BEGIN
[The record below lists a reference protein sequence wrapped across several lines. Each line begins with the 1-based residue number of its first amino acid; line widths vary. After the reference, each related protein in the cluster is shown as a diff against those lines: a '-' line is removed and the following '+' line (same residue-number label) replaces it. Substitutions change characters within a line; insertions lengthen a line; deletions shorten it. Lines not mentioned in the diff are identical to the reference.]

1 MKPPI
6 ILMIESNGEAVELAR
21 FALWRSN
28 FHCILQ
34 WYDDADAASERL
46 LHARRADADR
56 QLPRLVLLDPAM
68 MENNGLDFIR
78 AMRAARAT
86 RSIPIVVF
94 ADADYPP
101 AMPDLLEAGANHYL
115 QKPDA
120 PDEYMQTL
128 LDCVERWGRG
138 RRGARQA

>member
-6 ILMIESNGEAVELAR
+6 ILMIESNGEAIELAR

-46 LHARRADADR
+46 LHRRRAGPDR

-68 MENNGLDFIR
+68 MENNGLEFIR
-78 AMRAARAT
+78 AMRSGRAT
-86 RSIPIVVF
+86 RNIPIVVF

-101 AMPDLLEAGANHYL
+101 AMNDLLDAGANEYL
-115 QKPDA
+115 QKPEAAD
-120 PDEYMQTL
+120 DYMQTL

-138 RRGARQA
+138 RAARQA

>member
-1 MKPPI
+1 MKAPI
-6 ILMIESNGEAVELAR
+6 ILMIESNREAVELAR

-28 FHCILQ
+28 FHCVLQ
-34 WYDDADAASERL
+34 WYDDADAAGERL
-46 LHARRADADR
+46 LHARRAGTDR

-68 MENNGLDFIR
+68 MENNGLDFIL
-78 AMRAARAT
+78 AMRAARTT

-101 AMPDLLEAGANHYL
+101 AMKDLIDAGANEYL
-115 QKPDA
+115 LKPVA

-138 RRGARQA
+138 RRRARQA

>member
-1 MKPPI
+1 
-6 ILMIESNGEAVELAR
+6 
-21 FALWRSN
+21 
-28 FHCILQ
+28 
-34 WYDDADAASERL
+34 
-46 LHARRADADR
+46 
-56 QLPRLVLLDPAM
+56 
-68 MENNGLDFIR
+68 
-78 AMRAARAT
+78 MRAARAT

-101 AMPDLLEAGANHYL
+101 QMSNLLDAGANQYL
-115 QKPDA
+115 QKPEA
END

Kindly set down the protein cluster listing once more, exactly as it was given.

[The record below lists a reference protein sequence wrapped across several lines. Each line begins with the 1-based residue number of its first amino acid; line widths vary. After the reference, each related protein in the cluster is shown as a diff against those lines: a '-' line is removed and the following '+' line (same residue-number label) replaces it. Substitutions change characters within a line; insertions lengthen a line; deletions shorten it. Lines not mentioned in the diff are identical to the reference.]

1 MKPPI
6 ILMIESNGEAVELAR
21 FALWRSN
28 FHCILQ
34 WYDDADAASERL
46 LHARRADADR
56 QLPRLVLLDPAM
68 MENNGLDFIR
78 AMRAARAT
86 RSIPIVVF
94 ADADYPP
101 AMPDLLEAGANHYL
115 QKPDA
120 PDEYMQTL
128 LDCVERWGRG
138 RRGARQA

>member
-6 ILMIESNGEAVELAR
+6 ILMIESNGEAIELAR

-46 LHARRADADR
+46 LHRRRAGPDR

-68 MENNGLDFIR
+68 MENNGLEFIR
-78 AMRAARAT
+78 AMRSGRAT
-86 RSIPIVVF
+86 RNIPIVVF

-101 AMPDLLEAGANHYL
+101 AMNDLLDAGANEYL
-115 QKPDA
+115 QKPEAAD
-120 PDEYMQTL
+120 DYMQTL

-138 RRGARQA
+138 RAARQA

>member
-1 MKPPI
+1 MKAPI
-6 ILMIESNGEAVELAR
+6 ILMIESNREAVELAR

-28 FHCILQ
+28 FHCVLQ
-34 WYDDADAASERL
+34 WYDDADAAGERL
-46 LHARRADADR
+46 LHARRAGTDR

-68 MENNGLDFIR
+68 MENNGLDFIL
-78 AMRAARAT
+78 AMRAARTT

-101 AMPDLLEAGANHYL
+101 AMKDLIDAGANEYL
-115 QKPDA
+115 LKPVA

-138 RRGARQA
+138 RRRARQA

>member
-1 MKPPI
+1 
-6 ILMIESNGEAVELAR
+6 
-21 FALWRSN
+21 
-28 FHCILQ
+28 
-34 WYDDADAASERL
+34 
-46 LHARRADADR
+46 
-56 QLPRLVLLDPAM
+56 
-68 MENNGLDFIR
+68 
-78 AMRAARAT
+78 MRAARAT

-101 AMPDLLEAGANHYL
+101 QMSNLLDAGANQYL
-115 QKPDA
+115 QKPEA